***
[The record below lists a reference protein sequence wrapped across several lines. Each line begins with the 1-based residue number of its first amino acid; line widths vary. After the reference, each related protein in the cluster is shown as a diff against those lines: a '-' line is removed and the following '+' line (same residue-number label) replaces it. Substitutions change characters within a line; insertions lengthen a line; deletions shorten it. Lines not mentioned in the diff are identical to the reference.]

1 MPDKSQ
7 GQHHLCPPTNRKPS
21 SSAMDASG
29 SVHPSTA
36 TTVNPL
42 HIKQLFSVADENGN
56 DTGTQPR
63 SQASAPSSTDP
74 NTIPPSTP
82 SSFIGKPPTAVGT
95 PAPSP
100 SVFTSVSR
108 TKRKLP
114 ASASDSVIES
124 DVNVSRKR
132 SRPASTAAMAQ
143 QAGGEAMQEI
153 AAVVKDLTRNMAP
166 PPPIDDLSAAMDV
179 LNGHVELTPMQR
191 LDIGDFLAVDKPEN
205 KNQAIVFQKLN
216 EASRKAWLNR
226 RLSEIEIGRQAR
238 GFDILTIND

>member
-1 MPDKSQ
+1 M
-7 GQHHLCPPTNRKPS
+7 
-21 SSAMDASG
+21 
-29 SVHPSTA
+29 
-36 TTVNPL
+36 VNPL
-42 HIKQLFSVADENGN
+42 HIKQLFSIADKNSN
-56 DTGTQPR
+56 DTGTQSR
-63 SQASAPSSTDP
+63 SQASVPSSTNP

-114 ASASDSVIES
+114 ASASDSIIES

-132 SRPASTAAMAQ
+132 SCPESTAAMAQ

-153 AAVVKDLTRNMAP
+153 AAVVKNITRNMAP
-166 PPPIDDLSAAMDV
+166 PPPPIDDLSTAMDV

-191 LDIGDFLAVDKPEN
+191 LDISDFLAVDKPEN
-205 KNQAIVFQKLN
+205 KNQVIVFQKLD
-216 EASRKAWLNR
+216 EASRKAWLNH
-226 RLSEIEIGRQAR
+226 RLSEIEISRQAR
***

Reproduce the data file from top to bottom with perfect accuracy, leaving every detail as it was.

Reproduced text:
[The record below lists a reference protein sequence wrapped across several lines. Each line begins with the 1-based residue number of its first amino acid; line widths vary. After the reference, each related protein in the cluster is shown as a diff against those lines: a '-' line is removed and the following '+' line (same residue-number label) replaces it. Substitutions change characters within a line; insertions lengthen a line; deletions shorten it. Lines not mentioned in the diff are identical to the reference.]

1 MPDKSQ
7 GQHHLCPPTNRKPS
21 SSAMDASG
29 SVHPSTA
36 TTVNPL
42 HIKQLFSVADENGN
56 DTGTQPR
63 SQASAPSSTDP
74 NTIPPSTP
82 SSFIGKPPTAVGT
95 PAPSP
100 SVFTSVSR
108 TKRKLP
114 ASASDSVIES
124 DVNVSRKR
132 SRPASTAAMAQ
143 QAGGEAMQEI
153 AAVVKDLTRNMAP
166 PPPIDDLSAAMDV
179 LNGHVELTPMQR
191 LDIGDFLAVDKPEN
205 KNQAIVFQKLN
216 EASRKAWLNR
226 RLSEIEIGRQAR
238 GFDILTIND

>member
-1 MPDKSQ
+1 M
-7 GQHHLCPPTNRKPS
+7 
-21 SSAMDASG
+21 
-29 SVHPSTA
+29 
-36 TTVNPL
+36 VNPL
-42 HIKQLFSVADENGN
+42 HIKQLFSIADKNSN
-56 DTGTQPR
+56 DTGTQSR
-63 SQASAPSSTDP
+63 SQASVPSSTNP

-114 ASASDSVIES
+114 ASASDSIIES

-132 SRPASTAAMAQ
+132 SCPESTAAMAQ

-153 AAVVKDLTRNMAP
+153 AAVVKNITRNMAP
-166 PPPIDDLSAAMDV
+166 PPPPIDDLSTAMDV

-191 LDIGDFLAVDKPEN
+191 LDISDFLAVDKPEN
-205 KNQAIVFQKLN
+205 KNQVIVFQKLD
-216 EASRKAWLNR
+216 EASRKAWLNH
-226 RLSEIEIGRQAR
+226 RLSEIEISRQAR